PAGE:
Roche has announced that the US Food and Drug Administration (FDA) Microbiology Devices Panel of the Medical Devices Advisory Committee recommended unanimous that the benefits of the cobas HPV (Human Papillomavirus) test as a first line, primary screening tool in women 25 years and older to assess their risk of cervical cancer based on the presence of clinically relevant high-risk HPV DNA outweigh the risks.

The panel also voted unanimously that the cobas HPV test is safe and effective for the proposed indication for use. If approved, the cobas HPV test would become the first and only HPV test indicated as the first-line primary screen of cervical cancer in the US.

Roche Diagnostics division COO Roland Diggelmann noted through technological and scientific advancement, the company now has a better screening tool for cervical cancer.

"Women around the world deserve the best tool to know their risk and reduce their chances of developing cervical cancer.

"We look forward to working with the FDA and medical community to support the growing understanding and awareness of the role that HPV plays in cervical disease, and the importance of the cobas HPV Test, which provides the necessary medical benefit to become the first line test in a cervical cancer screening strategy," Diggelmann added.

The committee’s recommendation will be considered by the FDA in its review of the primary screening indication for the cobas HPV test. The FDA is not bound by the committee’s guidance, but takes its advice into consideration when reviewing medical devices.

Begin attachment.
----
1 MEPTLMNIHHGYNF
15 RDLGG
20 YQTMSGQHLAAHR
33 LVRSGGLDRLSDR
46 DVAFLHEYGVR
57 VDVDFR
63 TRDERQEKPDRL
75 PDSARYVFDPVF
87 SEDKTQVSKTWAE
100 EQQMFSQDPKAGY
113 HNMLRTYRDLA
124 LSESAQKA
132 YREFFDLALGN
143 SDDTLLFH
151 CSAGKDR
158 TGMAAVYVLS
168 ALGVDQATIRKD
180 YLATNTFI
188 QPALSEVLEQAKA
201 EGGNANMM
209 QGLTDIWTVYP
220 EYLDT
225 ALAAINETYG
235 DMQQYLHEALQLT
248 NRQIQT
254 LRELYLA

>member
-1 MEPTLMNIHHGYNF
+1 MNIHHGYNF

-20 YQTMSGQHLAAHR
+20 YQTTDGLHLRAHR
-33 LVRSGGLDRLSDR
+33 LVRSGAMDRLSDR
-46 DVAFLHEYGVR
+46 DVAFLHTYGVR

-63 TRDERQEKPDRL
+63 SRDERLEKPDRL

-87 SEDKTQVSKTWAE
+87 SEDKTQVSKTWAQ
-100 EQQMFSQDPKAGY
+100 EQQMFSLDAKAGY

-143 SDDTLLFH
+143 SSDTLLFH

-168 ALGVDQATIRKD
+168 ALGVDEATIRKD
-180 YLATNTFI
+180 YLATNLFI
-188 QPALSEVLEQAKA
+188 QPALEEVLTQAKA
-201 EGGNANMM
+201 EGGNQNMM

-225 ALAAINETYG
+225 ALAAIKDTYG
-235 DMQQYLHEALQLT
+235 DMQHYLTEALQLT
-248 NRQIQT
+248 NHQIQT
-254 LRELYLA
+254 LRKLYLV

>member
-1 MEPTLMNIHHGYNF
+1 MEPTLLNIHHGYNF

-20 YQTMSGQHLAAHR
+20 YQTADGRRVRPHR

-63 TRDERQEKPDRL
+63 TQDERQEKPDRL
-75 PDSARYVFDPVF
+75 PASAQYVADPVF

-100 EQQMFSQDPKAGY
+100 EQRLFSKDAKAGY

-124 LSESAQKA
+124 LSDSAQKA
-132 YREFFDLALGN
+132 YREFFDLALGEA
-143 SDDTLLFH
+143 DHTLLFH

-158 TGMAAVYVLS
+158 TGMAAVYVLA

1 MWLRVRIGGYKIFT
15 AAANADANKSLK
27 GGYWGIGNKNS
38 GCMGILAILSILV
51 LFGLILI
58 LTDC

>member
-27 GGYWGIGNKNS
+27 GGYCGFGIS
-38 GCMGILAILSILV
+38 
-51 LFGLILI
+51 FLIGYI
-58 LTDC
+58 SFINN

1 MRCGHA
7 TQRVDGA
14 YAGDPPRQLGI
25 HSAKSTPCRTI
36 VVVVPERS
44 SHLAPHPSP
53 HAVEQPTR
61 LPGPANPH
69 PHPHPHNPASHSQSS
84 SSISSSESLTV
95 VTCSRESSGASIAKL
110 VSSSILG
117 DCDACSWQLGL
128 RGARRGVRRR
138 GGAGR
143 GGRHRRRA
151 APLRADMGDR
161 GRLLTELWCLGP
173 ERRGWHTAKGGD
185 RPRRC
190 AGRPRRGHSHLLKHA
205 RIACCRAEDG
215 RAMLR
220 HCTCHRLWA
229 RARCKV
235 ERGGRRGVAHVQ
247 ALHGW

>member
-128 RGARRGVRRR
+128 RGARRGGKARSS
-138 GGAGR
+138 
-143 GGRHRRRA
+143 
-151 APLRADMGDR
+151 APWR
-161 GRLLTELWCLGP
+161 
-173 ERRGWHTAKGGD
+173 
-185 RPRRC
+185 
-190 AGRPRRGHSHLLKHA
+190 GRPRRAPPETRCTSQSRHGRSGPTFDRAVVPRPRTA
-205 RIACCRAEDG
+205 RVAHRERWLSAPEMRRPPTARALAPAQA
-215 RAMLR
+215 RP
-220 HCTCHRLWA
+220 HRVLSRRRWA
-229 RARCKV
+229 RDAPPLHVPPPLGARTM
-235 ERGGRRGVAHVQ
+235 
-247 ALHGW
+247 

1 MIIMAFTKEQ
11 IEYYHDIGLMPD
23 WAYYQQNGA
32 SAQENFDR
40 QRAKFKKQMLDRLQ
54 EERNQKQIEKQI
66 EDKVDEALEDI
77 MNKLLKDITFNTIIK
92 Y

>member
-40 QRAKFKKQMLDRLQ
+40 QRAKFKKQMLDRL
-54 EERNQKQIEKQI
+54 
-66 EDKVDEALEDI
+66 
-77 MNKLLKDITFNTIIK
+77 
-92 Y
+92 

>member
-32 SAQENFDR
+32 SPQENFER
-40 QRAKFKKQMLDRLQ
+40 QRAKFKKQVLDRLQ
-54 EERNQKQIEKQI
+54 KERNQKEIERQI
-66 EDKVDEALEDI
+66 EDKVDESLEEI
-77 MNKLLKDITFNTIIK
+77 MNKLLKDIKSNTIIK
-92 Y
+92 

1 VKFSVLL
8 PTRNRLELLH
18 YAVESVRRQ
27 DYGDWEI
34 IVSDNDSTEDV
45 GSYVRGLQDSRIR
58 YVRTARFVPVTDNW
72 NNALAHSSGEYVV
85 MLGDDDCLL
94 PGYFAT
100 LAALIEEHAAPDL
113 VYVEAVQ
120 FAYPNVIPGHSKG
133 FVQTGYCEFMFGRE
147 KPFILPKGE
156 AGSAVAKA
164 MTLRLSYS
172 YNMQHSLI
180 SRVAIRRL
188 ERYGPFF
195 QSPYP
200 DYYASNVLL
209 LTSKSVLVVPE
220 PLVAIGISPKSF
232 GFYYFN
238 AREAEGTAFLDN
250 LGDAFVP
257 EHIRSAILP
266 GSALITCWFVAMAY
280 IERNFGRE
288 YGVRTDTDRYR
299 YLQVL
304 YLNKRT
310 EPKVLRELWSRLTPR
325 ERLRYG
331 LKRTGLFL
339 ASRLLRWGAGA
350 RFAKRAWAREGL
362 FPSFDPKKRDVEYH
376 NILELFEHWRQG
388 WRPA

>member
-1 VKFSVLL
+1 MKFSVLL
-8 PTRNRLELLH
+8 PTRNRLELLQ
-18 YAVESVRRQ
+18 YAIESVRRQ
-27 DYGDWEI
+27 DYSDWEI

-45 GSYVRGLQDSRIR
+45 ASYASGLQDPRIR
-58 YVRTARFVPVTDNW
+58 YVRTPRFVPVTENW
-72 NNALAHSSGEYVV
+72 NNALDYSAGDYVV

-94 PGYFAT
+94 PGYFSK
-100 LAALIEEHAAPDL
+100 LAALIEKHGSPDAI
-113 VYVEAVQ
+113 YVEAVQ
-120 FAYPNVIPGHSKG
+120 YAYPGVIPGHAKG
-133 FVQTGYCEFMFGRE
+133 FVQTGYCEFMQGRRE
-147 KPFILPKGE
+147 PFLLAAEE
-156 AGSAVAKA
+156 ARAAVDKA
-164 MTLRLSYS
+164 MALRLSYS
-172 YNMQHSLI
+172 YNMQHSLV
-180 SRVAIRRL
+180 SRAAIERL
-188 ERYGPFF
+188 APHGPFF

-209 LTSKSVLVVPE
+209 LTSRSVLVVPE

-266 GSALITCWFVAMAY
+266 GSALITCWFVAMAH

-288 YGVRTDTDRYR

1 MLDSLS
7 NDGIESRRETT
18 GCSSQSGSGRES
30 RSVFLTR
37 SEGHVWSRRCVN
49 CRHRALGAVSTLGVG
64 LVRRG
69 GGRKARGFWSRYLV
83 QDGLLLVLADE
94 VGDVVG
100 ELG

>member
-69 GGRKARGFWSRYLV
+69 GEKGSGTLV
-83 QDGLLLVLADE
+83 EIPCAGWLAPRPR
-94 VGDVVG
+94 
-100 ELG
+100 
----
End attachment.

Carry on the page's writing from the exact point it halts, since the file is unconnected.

Clinically validated by the landmark ATHENA trial, the cobas HPV test is the only FDA-approved HPV assay that provides specific genotyping information for HPV 16 and 18, the highest-risk types, while simultaneously reporting the 12 other high-risk HPV types as a pooled result, all in one run, from one patient sample.

The cobas HPV test received FDA approval in April 2011 for screening patients age 21 and older with abnormal cervical cytology results and for use adjunctively with normal cervical cytology in women ages 30 and over to assess the presence or absence of high-risk HPV genotypes.

Roche submitted its premarket approval supplement for the cervical cancer primary screening indication with the FDA in June 2013. The filing includes three-year follow-up data from the ATHENA study, Roche’s landmark US-based registration trial. ATHENA enrolled more than 47,000 women who were screened for cervical disease and an impact analysis of screening algorithms was performed based on these data.

The test is performed on the cobas 4800 system, which offers true walk-away automation of nucleic acid purification, PCR (polymerase chain reaction) set-up and real-time PCR amplification and detection to help laboratories achieve maximum efficiency. The system also runs the cobas CT/NG test (chlamydia/gonorrhea), the cobas BRAF V600 mutation test and the cobas EGFR mutation test.